A Gentleman in Moscow by Amor Towles
Genre: Literary fiction, historical fiction
A Gentleman in Moscow is a little different than what I normally read. I mean, I normally read young adult fiction. But whatever, I needed a change of pace. When I saw this at my local used bookstore, I had to pick it up because not only had I heard a lot of wonderful things about it, but I also adore almost anything Russian.
Before the Bolshevik Revolution, Count Alexander Rostov was an aristocrat. But now he’s been sentenced to house arrest for being just that and finds himself a permanent resident of the Metropol, a hotel located just across the Kremlin. But as he lives in the attic, the world keeps moving and the Count makes the most of his situation.
The Count’s story isn’t a short one. It spans across decades, from the dawn of the Soviet Union. I feel like books don’t do this as often as they once did, and maybe this is because I don’t read much contemporary literary fiction. But I like it because I feel like it helped me really connect to the Count because I didn’t just read about him for a really short period of his life. Instead, I saw him grow.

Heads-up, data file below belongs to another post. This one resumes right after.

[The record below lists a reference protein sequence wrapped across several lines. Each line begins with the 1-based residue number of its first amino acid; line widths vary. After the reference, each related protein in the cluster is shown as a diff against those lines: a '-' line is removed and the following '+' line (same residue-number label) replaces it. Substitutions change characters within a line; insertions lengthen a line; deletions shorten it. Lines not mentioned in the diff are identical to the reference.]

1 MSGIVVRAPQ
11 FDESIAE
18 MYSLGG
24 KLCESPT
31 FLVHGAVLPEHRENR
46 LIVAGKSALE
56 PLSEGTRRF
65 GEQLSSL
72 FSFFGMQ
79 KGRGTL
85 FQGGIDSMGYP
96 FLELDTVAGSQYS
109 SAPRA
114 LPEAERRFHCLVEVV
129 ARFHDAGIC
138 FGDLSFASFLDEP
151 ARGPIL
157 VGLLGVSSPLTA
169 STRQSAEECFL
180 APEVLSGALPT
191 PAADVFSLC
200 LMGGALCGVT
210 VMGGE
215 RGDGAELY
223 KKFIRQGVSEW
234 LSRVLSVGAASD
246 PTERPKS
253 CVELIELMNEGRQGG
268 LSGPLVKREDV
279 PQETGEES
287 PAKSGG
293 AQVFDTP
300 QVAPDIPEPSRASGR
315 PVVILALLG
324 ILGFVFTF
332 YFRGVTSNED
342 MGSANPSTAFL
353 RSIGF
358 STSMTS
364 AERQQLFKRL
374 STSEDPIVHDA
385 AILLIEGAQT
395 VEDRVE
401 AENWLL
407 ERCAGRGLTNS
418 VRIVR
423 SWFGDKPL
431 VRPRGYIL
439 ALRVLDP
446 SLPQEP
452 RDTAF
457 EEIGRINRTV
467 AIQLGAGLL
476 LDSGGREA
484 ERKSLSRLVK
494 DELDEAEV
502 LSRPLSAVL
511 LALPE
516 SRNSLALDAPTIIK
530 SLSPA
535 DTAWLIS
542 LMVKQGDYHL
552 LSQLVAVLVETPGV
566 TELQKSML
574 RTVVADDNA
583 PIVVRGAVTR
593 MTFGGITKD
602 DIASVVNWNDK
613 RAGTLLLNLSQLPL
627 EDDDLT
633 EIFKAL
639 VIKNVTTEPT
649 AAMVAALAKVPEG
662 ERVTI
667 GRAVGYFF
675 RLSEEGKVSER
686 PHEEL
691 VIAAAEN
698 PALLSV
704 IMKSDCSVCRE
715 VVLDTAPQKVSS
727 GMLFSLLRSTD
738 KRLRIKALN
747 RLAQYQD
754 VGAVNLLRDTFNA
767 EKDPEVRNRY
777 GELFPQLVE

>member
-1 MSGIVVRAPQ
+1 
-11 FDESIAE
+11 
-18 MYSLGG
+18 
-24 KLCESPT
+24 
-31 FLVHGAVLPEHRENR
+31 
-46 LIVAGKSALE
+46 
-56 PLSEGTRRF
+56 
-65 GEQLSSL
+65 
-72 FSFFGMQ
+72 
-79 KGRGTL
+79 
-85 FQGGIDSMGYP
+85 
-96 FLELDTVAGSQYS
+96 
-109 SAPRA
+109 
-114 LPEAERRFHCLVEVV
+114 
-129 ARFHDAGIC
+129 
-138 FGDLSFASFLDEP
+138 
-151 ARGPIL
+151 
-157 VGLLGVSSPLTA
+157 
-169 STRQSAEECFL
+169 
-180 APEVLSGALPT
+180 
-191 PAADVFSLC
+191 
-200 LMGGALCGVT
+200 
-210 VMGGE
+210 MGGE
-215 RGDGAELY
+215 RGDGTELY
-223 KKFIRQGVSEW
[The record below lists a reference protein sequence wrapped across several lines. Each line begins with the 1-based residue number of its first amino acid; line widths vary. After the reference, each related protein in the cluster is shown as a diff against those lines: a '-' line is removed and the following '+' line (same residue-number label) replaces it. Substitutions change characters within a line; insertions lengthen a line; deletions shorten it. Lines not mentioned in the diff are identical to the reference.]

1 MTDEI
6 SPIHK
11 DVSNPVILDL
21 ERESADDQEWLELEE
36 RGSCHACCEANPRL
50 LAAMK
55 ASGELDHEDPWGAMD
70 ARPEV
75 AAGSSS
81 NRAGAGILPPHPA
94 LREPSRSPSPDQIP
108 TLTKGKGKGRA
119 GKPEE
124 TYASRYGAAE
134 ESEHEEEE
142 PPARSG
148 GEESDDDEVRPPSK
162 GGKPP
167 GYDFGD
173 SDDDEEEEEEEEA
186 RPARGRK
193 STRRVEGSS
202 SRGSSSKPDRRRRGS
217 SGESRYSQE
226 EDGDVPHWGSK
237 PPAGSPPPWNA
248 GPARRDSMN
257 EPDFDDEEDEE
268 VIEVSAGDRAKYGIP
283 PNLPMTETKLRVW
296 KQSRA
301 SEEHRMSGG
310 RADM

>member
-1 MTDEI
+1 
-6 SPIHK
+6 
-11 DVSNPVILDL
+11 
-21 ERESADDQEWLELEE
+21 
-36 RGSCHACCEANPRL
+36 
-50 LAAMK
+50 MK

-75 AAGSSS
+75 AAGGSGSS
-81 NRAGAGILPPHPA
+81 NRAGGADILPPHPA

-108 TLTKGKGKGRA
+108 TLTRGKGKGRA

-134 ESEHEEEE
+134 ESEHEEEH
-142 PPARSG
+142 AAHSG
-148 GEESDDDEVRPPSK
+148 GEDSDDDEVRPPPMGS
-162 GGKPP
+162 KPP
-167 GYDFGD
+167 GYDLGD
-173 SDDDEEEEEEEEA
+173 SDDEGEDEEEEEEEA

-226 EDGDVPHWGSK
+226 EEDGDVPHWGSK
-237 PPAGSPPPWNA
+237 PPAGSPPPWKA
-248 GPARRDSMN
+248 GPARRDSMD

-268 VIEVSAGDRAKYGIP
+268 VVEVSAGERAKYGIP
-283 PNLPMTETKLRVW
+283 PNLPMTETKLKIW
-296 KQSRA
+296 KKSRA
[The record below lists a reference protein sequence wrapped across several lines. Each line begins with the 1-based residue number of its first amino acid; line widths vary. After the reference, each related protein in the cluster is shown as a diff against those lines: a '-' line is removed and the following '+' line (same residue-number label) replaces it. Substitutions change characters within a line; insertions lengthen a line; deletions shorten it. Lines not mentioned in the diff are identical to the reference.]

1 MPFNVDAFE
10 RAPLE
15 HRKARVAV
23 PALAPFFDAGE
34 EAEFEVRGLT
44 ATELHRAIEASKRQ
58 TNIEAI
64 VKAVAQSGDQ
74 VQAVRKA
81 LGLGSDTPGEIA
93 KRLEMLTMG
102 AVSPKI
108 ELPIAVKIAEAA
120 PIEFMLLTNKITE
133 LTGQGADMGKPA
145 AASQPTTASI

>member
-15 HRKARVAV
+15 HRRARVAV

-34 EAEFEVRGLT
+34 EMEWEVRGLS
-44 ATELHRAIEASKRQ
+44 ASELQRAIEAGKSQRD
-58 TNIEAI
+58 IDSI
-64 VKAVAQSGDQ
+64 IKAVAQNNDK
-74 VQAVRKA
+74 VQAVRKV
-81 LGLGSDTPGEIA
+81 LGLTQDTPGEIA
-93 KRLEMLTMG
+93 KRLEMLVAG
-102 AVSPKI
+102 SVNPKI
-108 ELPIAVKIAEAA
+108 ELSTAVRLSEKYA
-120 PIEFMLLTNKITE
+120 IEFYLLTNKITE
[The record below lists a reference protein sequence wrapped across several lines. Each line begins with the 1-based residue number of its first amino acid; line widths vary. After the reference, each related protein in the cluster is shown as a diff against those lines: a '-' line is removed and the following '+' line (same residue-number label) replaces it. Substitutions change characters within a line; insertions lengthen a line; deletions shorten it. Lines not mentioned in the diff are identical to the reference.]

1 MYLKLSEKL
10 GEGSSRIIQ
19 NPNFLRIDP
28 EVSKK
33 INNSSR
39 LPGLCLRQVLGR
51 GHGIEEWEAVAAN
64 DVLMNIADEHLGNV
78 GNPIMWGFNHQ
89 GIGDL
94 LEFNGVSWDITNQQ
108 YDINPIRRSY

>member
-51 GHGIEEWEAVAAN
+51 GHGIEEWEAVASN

More importantly, the book is somehow charming and elegant and humorous, yet at the same time, its message isn’t limited to glamour. It humorous but at the same time there’s this philosophical undertone to it. It isn’t just a story. It’s about a man trying to find his purpose in a world that no longer wants him. How depressing.
It’s also set in a time period that I find completely fascinating. I guess I’m a little biased. I love the Russian language, Russian history, Russian architecture. It’s a fascinating country, so this was a book I could easily get into. But the Count is an admirable character. He is strong and he perseveres. He’s a man of elegance and prosperity who loses it all quite quickly. But he’s also self-sacrificing and kind. And then there’s this mystery about him that kept me reading.
But there were times when the book moved slowly, and sometimes, it was a little boring. But this happened very rarely. For the most part, it was intriguing and mysterious. For the most part, it kept me wanting to read more. Is it one of my favorite books? Probably not. But it was memorable, and it was good.